Letter to New York State Department of Environmental Conservation
Consideration of B. McPherson
August 28, 2020
Dear Mr. McPherson,
Buffalo Niagara Waterkeeper (BNW) is a community-based not-for-profit that protects and restores our water and surrounding ecosystems for the benefit of current and future generations. As a guardian of the Niagara River, BNW is an active member of the Niagara River Remedial Action Committee (RAC) for the Niagara River Area of Concern (AOC), having participated in the RAC and various technical subcommittees since their inception. The Niagara River Remedial Action Plan (RAP) lists 44 hazardous waste sites found to be potential sources for contaminant migration to the Niagara River. Of these sites, the Tonawanda Coke property is identified as a potential contributor of PCBs to the Niagara River and one of 8 sites with ongoing remediation that is not yet complete as of 2020. BNW supports the intent to clean up and eventually redevelop the site in a way that is protective to human health and the environment. Due to the history of criminal mismanagement of the site, documented harm to the health and safety of former workers and toxic pollution impacting the surrounding community, a comprehensive investigation must include adequate groundwater and soil analysis to identify potential sources of contamination. The BCP site operated as a coke by-products producing facility for more than 100-years. Analysis of historical documents, site plans, and aerial photos have shown that the operations have changed in geographic location throughout the site over time. Due to this, and the fact that there has been a likely under reporting and official documentation of spills throughout the site history, BNW urges NYDEC to require rigorous investigation of the entire site including soil and groundwater contamination. The scope of work presented in the RI Work Plan (Work Plan) does not appear to be sufficient to define the nature and extent of on-site contamination nor will it be thorough enough to develop an alternatives analysis report for the site. It does not adequately address the nature and extent of contamination that has either migrated off site, or has the potential to migrate to the Niagara River through known or suspected vectors including stormwater and groundwater.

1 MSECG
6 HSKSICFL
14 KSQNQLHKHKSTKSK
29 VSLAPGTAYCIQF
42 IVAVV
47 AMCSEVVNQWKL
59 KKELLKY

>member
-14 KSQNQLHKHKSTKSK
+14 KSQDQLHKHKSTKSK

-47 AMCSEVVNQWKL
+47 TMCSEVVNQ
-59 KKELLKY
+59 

In order to fully understand the extent of contamination and promote the most impactful and just clean up, the NYSDEC must undertake the following actions:
1. Due to lack of documentation over a 100-year period there are certainly unknown sources and sites of contamination. The first spill was not recorded until 1993, however 90% of the recorded spills are dated after 2010. Even while actively recording, there is still a 17-year gap in complete information. This suggests that many undocumented spills occurred during this 17-year period as well as throughout the 100 years of operation. Due to lack of documentation, a full investigation of the site is needed. The NYSDEC must mandate the developer research, and test, for all possible past and current spills on the site, including the full 100-year duration of industrial production and site operations.
2. The NYSDEC must mandate the use of current Phase 1 and 2 Environmental Site Assessments that address the full scope of operations, contamination and necessary areas of sampling on the site. The current team making the developer’s site plan are using Phase 1 and 2 Environmental Site Assessment reports which were written between 1986-1991 as a reference, these are outdated. In addition, these assessments predate current investigation practices and standards which have evolved considerably since this time. Aerial photos and documentation over time has indicated additional environmental impact and potential pollution conveyance to the Niagara River from this site.
3. NYSDEC must investigate and address possible active contamination to the Niagara River from stormwater outflow originating from the Brownfield site and all other sources of possible offsite contamination originating from the Brownfield land.